The many books mentioned in Nafisi's memoir are all important symbolically, since Nafisi uses them as launching points for stories and analyses of her memories of Tehran. One of the most important, especially notable as it appears at the beginning and end of the book (though it does not get its own section of the book for analysis), is A Thousand and One Nights. A Thousand and One Nights is a Persian folktale about a king who slew virgin after virgin because of his queen's betrayal but is finally halted by the storytelling of one virgin, Scheherazade. Nafisi writes that there are three kinds of women portrayed in the story, all of them victims: those who betray, those who are killed before they have the chance to betray, and Scheherazade who uses her imagination to give her the courage to risk her life. While it is important to remember Nafisi is never trying to directly equate the fictional texts she discusses and the reality of her life in Iran - writing, "I want to emphasize once more that we were not Lolita, the Ayatollah was not Humbert and this republic was not what Humbert called his princedom by the sea" (35) - Nafisi's introduction of A Thousand and One Nights as the first book read together by her private class and one of the last gifts given to her by her magician make it an important symbol of the importance of women using their intelligence and imagination to save themselves, perhaps even representing Nafisi's personal feeling on why she created the secret class and eventual decision that she needed to leave Iran altogether.
The Green Gate (Symbol)
Nafisi notes that one of her strongest memories of working at Allameh Tabatabai is the green gate one walked through to get into the university. However, by the time Nafisi began to contemplate leaving the university, the green gate was closed to all female students. Instead, they were required to walk through a small, curtain-covered opening nearby and have their appearance and belongings checked completely before they were able to enter the university. These separate entrances symbolize the gender-segregation and differing treatment of females in Iran at the time. As Nafisi writes, Yassi, the young poet, wrote about the green gate in her poems as "a magical entrance into the forbidden world of all the ordinary things she had been denied in life" (29).
Names are incredibly important for understanding Nafisi's memoir because in her author's note and throughout the book she informs the reader that she has changed people's names. Her decision to change people's names helps her protect her friends politically and socially, and also allows her the same freedom many fiction writers have in naming people in ways that allude to their character traits or relationships. For example, Nafisi writes about Nabokov naming his young heroine "Dolores," which means pain or sorrow, but her captor Humbert never calls her by this directly. Similarly, Nafisi writes that she rhymes Manna and Nima's names to demonstrate their closeness. In one instance, Nafisi implies interestingly that characters might not want to be renamed, but she wields that power over them anyway, as participants in her memories: "I have forgetting their names and they will have to endure the unpleasantness of being renamed" (192). Perhaps Nafisi's most important use of names is "her magician" or "Professor R"; this character, a quite important one to Nafisi, receives two special names, one serving as a stand in for his actual name (Professor R), while the other (her magician) representing how Nafisi perceived him and their relationship.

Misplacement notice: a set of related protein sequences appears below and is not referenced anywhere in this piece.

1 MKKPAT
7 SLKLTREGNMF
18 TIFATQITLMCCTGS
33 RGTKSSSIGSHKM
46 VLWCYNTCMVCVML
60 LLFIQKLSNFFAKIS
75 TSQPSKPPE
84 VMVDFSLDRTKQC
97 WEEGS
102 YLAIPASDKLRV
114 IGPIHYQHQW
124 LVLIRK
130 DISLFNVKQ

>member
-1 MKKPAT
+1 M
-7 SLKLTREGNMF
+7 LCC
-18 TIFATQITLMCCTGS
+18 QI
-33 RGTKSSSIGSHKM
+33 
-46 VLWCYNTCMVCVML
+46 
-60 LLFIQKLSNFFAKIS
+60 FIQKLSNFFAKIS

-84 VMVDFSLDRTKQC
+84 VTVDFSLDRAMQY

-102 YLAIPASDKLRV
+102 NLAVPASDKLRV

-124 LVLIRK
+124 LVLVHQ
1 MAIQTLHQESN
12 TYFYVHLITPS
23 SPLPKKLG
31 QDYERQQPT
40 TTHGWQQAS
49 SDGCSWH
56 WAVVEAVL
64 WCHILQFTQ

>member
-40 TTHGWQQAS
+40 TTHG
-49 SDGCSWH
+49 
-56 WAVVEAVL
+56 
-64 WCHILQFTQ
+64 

The Chair (Symbol)
When Nafisi has trouble getting her students to understand a work of Henry James, Mina, the James scholar, encouraged Nafisi to try a certain metaphorical exercise in class. This exercise was to place a chair at the front of the classroom, situate students in different places in the room, and have the students describe what the chair looks like. The chair symbolizes all works of literature and perhaps all people one comes into contact with; one must understand that the interpretation of this work or person comes from one's own perspective and does not change the nature of the chair or necessarily mean others will see it the same way.
Collecting and Compulsions (Motif)
Some of the most memorable scenes in the novel are those in which the anxiety of revolution and war drove Nafisi to odd compulsions and extremes. For example, Nafisi collected pictures and news stories of martyrs, binged with her friend Laleh as a coping mechanism for the changes and expulsions being made at the university (163), and seemed almost manic on a trip to an English bookstore (166). This tendency to obsess and hoard provides a window into Nafisi's overwhelming anxiety, her facade of normalcy breaking during these moments and compelling her to attempt to supply her body and mind with sustenance while she could.
Reading Lolita in Tehran Questions and Answers
The Question and Answer section for Reading Lolita in Tehran is a great
resource to ask questions, find answers, and discuss the novel.